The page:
There’s just something fascinating about this stairwell in Corsica, France known as The Stairway of the King of Aragon. The stairway, composed of 187 steps, is carved in a steep cliff, position at an angle of 45 degrees. Looking at pictures, the Stairway of the King of Aragon is truly a wonderful sight and you can only imagine how breathtaking it would feel going up or down the stairs.
The stairway’s appearance is not just what gives the place its unique appeal, but also the stories tied to it. Legend has it that the staircase was dug by soldiers under King of Aragon Alfonso V during the failed siege mission in Bonifacio, back in 1420. It was said that the troops finished the job for only one night and they did all of it by hand.
But the real story is that the staircase was created by Franciscan monks who need to have access to a freshwater source at that time. At the bottom of the staircase, there’s a natural spring and a cave, which were said to be created way before Alfonso V’s troops came to the area. There were also reports that the first steps were from the Neolithic times.
Today, the Stairway of the King of Aragon is loved by tourists, as anyone can go up and down the stairs and stroll along the limestone path below.
Photos of the stairway just show how perplexing it can be; it might get you confused as to which way is up or down.
Also, when you look at the photos, you would imagine how climbing the steep steps would make you feel pain later on.
But Sweet Travels mentioned that you would likely forget about those aches once you get to see the gorgeous beach view to your side.
This Island Is The Home Of The World’s Smallest Kingdom
Located off the coast of Sardinia, Italy is Tavolara Island, which has its own “royal family.”
Located off the coast of Sardinia, Italy is Tavolara Island — which is just five kilometers long and one kilometer wide. The only habitable area in the island is a narrow strip of land facing the Italian coast.
There's nothing extraordinary about Tavolara Island's appearance that would set it apart from other lonely islands in the Gulf of Olbia. However, it turns out that the island has a kingdom — albeit the world's smallest one. The kingdom's history, however, is quite quirky.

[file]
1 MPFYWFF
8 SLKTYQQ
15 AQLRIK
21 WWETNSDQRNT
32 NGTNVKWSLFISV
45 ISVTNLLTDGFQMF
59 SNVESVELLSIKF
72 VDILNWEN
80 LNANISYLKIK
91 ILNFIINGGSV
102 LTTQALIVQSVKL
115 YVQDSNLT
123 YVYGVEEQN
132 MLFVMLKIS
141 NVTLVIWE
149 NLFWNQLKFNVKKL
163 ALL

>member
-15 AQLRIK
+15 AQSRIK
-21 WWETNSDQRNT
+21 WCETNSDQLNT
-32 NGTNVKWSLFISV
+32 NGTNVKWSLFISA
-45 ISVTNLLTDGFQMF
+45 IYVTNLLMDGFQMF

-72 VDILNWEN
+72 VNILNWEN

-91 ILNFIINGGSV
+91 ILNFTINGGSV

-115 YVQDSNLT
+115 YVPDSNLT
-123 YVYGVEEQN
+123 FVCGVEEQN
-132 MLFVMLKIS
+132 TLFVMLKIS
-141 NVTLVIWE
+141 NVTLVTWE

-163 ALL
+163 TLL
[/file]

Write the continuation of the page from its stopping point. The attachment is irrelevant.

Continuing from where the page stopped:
Tavolara Island boasts of a kingdom.
These Incredible Couples Will Show You What #Vanlife Really Looks Like
Discover the mesmerizing beauty of the world through the eyes of these eight astonishing couples who took their relationships and travels living the #vanlife.
Couples who live a, pretty much nomadic life, travelling and staying in a van can tell you so much about how the world should be seen in retrospect to how you’re used to seeing it on a daily basis. It also pretty much sums up how your relationships can be given that you both live every single day of your life in a cramped car.
Living in such a way may actually allow you to fulfill your craziest dreams seeing that you have everything simplified. The stories of these eight couples who traveled the world over in their vans have taught us that you don’t need so much to find happiness.
1 Victor & Eva from Barcelona
Inspiring Victor and Eva left Barcelona to work in San Francisco because they wanted to leave their comfort zones and do something different. They moved into their Dodge Ram in 2003 which they bought from a carpet cleaner. Upon restoration of the van, the couple ventured off to discover the West Coast. Victor works remotely as a software developer and Eva is an artist, using the nature as her inspiration. ...
3 of the Most Jaw-Dropping Water Bridges In The Planet
We just got the chance to check out a few of the most amazing water bridges in the world. No, they’re not in Venice. You’ll have to click on the link to find out where they are in the world.
Water bridges are structures that help move along small ships over rivers, railways, roads and gorges via passable waterways. Another term commonly used is for this type of structure is the aqueduct. Back in the olden days, aqueducts were used to supply water to cities. Now, they are modern day canal systems that are used as another option for transport. Who would have thought that something which dates back to early Egypt and Babylon could become something as vital as the water bridges which we make use of now?
We have the Romans to thank for this engineering genius of an architecture because they were able to come up with a structure that is necessary for survival of communities. Below are three of the most spectacular, if not magnificent, water bridges ever created by man: